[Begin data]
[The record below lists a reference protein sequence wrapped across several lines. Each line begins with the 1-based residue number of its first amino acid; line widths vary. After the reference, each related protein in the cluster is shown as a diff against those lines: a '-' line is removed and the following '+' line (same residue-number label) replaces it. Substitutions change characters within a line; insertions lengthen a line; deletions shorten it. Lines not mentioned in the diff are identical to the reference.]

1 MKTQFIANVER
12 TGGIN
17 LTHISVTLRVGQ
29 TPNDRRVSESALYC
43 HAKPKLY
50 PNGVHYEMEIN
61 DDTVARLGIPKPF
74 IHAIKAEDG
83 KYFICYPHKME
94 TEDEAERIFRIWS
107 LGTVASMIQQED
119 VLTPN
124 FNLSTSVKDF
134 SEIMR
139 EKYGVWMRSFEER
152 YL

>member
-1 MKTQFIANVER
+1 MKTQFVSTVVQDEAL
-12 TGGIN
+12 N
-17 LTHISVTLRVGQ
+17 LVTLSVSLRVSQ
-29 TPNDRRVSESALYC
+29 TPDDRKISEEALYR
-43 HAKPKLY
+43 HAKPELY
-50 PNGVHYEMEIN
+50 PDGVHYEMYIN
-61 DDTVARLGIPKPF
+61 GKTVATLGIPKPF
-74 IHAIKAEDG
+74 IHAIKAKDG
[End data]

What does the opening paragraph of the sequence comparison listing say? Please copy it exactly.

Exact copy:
[The record below lists a reference protein sequence wrapped across several lines. Each line begins with the 1-based residue number of its first amino acid; line widths vary. After the reference, each related protein in the cluster is shown as a diff against those lines: a '-' line is removed and the following '+' line (same residue-number label) replaces it. Substitutions change characters within a line; insertions lengthen a line; deletions shorten it. Lines not mentioned in the diff are identical to the reference.]